Tag Archives: Imprisonment

2CU: Stick / Sleep and Escape

Freedom can never be taken
Freedom never can be taken

For convicts doing time, sleep and escape may be the only way to retain sanity. Stick drives this concept home for those who have never experienced incarceration.

2nd Chance University partners with organizations/institutions dedicated to those who have stumbled. Our material and empowering workshops are about real people, real life, and real issues.

Take note of what Stick has to say and respond to the insight questions honestly.

Stick

Edgar Allan Poe referred to sleep as small slices of death. Truth is, sleep is the only escape from these walls many of us will ever obtain. Sadly, the meager reprieve of sleep fades into the sickening awareness of where we are.

Insight

Other than their physical bodies being held in prison, where do you think an inmates mind is at and why?

The gray morning rises with icicles hanging from the bars of the penitentiary. Frigid cement floors bite our bare feet as we make our bunk and wash our face for another day. The harsh grating sounds of the steel doors sliding open signal most of us that it’s time for work.

We step out from what we call our house, but most people would call a cell, into a condemned miniature population. Some of us are inmates, some of us are convicts, but everyone here wears white as well as time.

Insight

As Stick mentions, everyone wears white as well as time, but some are inmates and some are convicts. If you were to go prison, do you picture yourself as an inmate or as a convict (why one and not the other)? 

I believe in hope, I believe in people, and I believe in second chances.

I welcome your stories to be added into our series. If you chose to share or support, email me directly. For those wishing to introduce 2CU and our programs into an organization, institution, or facility, please step forward; together we can make a difference.

Danny Huffman
407-878-0474
2nd Chance University
http://www.2ndChanceUniversity.org
dhuffman@2ndChanceUniversity.org

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1 + 1 equals… well, that depends

Statistics and numbers have their uses, mostly depending upon the agenda spinners manipulating them. While numbers reveal much about a particular situation, the fact remains, they can also obscure things, creating more of a head-scratching event than a cerebral epitome.

Question, if numbers are black and white, how can they also turn into grey on a subjective whim? To illustrate, let’s concentrate on what we know best… the criminal element, namely recidivism.

It’s easy to get caught up in discussing recidivism rates, budget allotments, and what really works as the amount of money involved is racking up beyond infinity. Given the nature of subjective realism, debating crime stats, studying methodologies, and examining sample sizes is akin to trying to close a cracked Pandora Box.

Unfortunately, without context and content, numbers on a spreadsheet are simply just that: numbers on a spreadsheet.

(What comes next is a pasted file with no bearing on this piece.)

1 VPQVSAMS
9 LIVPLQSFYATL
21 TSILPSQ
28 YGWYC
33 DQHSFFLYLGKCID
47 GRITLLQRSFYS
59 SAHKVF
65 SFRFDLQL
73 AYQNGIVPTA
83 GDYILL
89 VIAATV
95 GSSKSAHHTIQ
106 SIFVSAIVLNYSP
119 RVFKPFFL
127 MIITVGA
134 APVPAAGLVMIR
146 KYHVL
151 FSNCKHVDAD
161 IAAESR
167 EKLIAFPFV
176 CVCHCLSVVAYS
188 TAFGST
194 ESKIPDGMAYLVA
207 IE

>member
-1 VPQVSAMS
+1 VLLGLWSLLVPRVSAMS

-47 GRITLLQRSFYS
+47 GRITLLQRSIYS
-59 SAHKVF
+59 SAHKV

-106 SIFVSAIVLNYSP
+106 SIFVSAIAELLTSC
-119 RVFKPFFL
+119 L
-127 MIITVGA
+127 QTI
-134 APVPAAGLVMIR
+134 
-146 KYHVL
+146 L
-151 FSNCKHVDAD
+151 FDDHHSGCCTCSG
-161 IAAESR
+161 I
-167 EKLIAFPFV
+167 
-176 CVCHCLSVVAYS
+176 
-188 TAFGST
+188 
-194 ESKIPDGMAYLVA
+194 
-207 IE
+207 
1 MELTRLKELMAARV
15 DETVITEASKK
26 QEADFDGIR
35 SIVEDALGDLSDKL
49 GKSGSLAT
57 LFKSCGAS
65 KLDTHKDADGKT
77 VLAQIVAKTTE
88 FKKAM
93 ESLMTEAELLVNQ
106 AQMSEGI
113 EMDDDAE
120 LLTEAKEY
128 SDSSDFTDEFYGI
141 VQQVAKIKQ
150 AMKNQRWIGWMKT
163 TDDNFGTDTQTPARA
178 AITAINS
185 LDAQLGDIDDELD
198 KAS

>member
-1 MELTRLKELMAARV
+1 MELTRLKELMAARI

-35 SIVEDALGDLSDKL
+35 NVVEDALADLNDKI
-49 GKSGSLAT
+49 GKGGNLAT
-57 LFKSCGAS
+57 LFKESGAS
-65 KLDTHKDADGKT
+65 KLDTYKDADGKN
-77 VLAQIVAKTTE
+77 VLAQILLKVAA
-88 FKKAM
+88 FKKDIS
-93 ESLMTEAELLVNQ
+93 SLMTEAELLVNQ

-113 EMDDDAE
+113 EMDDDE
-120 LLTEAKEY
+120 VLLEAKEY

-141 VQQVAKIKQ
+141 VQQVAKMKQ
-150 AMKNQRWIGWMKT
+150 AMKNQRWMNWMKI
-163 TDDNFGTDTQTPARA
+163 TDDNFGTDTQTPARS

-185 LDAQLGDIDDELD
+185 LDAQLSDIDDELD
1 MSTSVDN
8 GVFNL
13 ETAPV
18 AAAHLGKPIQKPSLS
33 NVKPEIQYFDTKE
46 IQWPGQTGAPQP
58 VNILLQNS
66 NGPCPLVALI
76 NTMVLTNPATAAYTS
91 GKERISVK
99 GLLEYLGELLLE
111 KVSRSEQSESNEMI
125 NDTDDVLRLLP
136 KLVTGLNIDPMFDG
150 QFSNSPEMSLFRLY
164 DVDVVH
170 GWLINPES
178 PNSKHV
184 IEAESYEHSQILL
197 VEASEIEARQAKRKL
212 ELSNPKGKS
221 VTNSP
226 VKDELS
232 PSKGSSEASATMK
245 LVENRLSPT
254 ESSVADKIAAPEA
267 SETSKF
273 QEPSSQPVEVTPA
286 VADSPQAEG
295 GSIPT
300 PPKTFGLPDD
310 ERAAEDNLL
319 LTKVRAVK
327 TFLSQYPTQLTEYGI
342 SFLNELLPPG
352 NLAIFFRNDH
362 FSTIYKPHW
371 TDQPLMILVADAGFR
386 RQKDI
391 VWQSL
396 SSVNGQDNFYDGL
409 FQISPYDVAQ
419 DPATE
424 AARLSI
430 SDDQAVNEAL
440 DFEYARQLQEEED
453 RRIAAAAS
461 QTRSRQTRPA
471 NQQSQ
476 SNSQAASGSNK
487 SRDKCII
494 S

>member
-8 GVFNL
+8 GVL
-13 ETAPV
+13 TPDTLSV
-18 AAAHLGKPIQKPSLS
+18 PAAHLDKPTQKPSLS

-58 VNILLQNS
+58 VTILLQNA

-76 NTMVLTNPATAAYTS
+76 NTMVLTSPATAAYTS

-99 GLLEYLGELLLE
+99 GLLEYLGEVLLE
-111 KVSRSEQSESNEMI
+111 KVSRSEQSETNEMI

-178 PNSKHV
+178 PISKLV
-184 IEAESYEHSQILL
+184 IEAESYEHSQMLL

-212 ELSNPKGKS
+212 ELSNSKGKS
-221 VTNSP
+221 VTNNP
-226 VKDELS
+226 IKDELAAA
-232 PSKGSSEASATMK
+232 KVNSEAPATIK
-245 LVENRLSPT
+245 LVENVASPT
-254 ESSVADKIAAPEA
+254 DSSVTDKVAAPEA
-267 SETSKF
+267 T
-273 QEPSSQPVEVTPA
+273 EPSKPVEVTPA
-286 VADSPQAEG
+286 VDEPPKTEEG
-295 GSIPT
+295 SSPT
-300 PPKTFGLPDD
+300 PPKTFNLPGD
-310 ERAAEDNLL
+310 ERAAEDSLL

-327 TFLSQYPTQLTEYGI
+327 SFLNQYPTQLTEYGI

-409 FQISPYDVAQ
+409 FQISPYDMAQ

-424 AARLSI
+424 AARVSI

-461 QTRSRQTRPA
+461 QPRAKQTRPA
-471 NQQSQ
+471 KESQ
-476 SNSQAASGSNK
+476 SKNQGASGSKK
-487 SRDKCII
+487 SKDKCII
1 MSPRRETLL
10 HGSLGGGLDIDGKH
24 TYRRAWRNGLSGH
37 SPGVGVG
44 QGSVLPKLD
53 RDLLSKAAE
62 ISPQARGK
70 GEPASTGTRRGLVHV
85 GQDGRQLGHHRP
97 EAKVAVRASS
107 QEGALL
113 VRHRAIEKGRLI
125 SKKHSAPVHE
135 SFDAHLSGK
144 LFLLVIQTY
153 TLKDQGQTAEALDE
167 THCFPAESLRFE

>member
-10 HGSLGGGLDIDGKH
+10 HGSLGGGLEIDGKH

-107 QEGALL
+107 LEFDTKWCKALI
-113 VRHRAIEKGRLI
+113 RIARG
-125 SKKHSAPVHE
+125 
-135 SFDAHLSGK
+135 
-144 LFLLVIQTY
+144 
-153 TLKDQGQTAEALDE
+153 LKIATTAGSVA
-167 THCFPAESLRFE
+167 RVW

To be real, numbers mean nothing, what matters is living a good life, where fear no longer exists and where dreams can (and do) become reality through hard work, commitment, hope, and empowerment.

Truth is, 2CU is not here to crunch numbers (though we have a few to crunch), we’re here to change lives and bring light to an otherwise darkened world. Offering hope, especially for the justice-involved, and raising the torch for all to follow.

For a moment, let’s look beyond retention rates and placement numbers and uncover the human element so many simply don’t understand or chose not to see. Let’s look through the eyes of Steven, a graduate of our program and one who happens to wear a number on his back.

Steven was reared to see the world where struggle was a way of life and giving up on the system (and self) was just the way it was. He saw a dark, dangerous place with no security, no safety net, no support, and definitely no future. Lacking a father figure at home, he sought acceptance and guidance in the street.

Didn’t take long for a gang to offer Steven what he felt was lacking. A series of arrests would give him a record and a narrower path to follow for the remainder of his years.

After release, Steven resisted change, claiming there was no way anyone would give him a chance. His stint in prison left a heavy mark on him. Holding a CHE Quotient of less than 1.5, his main obstacle was himself and the barriers HE created for himself.

Two months after release and slipping back into his old routine, he came to realize (due another near-by) destiny would be behind bars. He got picked up but was gifted a second chance.

Avoiding a return to prison depended upon his finding himself and gainful employment, but the difficulty he faced in finding work with his past was daunting. Steven was despondent, feeling that the stigma of his past would never go away.

Looking at the numbers, he had no chance… but you can’t always bet on the numbers

(Going to slow this down for now, will conclude tomorrow when we will uncover Steven’s CHE Quotient after the program and what path he is venturing)

Richard Milaschewski,
2ndChanceUniversity.org